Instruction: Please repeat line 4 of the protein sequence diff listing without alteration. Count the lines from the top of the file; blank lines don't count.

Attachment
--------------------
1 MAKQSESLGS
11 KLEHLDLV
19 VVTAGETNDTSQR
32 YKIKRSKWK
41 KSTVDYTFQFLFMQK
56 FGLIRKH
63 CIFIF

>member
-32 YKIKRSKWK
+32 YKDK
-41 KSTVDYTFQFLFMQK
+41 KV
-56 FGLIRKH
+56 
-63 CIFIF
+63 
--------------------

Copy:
32 YKIKRSKWK